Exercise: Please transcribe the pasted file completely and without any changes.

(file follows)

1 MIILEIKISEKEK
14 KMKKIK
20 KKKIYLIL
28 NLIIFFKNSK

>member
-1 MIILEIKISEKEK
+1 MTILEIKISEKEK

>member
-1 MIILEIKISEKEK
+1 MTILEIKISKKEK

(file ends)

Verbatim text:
1 MIILEIKISEKEK
14 KMKKIK
20 KKKIYLIL
28 NLIIFFKNSK

>member
-1 MIILEIKISEKEK
+1 MTILEIKISEKEK

>member
-1 MIILEIKISEKEK
+1 MTILEIKISKKEK